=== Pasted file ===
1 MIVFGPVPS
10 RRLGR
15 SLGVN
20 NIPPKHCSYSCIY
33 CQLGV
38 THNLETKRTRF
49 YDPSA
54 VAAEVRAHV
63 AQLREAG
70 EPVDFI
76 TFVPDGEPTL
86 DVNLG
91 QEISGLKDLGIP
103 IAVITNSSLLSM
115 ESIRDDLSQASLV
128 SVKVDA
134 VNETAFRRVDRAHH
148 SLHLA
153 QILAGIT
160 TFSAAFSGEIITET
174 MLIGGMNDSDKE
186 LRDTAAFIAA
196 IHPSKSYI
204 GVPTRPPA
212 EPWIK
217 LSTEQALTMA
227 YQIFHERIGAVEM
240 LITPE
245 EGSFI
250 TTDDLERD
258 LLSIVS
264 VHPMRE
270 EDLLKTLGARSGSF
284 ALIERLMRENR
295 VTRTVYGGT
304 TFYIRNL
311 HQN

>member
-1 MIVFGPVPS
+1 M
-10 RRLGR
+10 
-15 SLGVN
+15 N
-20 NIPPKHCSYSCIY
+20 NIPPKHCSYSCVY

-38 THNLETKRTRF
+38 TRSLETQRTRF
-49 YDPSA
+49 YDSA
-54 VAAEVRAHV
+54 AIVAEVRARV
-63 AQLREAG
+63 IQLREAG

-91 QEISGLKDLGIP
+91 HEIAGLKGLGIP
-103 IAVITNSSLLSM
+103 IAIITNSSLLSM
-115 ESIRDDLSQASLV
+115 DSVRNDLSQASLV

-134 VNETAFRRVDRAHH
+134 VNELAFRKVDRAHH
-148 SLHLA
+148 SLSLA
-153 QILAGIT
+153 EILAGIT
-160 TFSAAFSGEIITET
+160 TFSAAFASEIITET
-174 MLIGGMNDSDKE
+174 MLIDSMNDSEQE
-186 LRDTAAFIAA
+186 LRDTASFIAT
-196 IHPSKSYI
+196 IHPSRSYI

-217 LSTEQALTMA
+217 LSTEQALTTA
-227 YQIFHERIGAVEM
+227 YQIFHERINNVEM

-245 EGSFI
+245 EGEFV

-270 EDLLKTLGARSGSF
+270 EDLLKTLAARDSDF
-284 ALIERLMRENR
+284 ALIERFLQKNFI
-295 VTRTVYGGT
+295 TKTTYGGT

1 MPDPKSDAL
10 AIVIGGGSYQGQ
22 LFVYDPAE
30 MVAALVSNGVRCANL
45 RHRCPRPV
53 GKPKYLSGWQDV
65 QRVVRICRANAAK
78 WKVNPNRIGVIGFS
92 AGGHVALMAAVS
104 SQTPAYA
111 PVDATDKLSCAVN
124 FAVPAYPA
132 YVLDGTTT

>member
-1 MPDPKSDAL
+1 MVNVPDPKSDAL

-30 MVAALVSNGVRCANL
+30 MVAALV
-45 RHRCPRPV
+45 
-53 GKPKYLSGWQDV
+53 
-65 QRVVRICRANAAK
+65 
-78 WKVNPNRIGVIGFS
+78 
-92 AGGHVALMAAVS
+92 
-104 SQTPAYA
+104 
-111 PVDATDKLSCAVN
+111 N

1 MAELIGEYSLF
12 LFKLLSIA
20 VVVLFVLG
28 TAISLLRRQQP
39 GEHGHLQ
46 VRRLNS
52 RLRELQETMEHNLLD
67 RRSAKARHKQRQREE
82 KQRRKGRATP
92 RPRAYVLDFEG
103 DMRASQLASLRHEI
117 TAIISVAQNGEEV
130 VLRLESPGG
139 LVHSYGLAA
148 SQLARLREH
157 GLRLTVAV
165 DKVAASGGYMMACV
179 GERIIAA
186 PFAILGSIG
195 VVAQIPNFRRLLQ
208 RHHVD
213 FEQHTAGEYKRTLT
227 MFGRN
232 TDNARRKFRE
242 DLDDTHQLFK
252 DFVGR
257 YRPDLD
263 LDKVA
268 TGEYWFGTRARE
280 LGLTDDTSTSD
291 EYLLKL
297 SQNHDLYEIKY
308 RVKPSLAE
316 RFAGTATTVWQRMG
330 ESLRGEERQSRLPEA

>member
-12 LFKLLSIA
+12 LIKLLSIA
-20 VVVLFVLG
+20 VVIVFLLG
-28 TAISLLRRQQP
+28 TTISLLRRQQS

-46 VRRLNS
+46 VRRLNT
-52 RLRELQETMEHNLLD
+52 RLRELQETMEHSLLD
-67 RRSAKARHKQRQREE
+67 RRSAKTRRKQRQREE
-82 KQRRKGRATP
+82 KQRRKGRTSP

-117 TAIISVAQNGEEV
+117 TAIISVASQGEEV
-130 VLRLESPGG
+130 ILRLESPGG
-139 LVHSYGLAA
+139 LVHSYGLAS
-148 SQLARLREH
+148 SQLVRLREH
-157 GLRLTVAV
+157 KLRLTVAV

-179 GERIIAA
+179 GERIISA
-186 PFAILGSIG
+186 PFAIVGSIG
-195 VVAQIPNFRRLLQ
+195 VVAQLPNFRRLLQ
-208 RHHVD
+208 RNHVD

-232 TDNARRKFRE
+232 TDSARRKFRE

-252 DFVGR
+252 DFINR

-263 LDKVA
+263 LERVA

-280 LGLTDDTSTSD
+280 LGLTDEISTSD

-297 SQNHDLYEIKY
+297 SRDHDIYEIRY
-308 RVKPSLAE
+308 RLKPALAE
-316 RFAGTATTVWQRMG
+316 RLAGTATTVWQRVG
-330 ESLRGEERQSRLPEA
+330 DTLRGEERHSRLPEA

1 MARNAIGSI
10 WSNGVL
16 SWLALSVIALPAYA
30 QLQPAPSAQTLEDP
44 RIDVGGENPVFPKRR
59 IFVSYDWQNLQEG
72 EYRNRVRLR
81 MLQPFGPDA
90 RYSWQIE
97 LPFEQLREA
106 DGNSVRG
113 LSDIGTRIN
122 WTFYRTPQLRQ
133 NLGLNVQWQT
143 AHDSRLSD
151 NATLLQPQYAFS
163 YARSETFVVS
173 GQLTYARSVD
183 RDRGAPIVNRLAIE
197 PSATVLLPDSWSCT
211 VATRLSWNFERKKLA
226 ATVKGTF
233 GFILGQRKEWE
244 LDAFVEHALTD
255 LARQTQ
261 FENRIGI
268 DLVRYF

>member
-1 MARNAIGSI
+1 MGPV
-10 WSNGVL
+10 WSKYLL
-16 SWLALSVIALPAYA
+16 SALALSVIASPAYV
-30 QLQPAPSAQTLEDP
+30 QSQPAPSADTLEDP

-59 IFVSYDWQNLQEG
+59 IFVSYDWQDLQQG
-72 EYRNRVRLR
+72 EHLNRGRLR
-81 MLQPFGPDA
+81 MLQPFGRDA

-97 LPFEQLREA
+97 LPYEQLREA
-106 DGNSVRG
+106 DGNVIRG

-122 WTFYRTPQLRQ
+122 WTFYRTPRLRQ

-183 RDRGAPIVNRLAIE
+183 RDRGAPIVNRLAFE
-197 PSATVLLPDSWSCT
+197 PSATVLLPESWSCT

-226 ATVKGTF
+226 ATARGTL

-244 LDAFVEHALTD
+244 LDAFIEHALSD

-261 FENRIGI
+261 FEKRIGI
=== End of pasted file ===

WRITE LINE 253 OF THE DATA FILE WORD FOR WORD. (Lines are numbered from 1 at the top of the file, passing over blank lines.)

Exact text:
-197 PSATVLLPDSWSCT